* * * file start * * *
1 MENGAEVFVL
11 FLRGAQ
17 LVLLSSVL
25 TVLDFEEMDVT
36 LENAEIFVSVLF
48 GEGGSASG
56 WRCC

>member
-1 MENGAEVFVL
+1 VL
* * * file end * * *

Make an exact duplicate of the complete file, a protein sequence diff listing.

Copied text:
1 MENGAEVFVL
11 FLRGAQ
17 LVLLSSVL
25 TVLDFEEMDVT
36 LENAEIFVSVLF
48 GEGGSASG
56 WRCC

>member
-1 MENGAEVFVL
+1 VL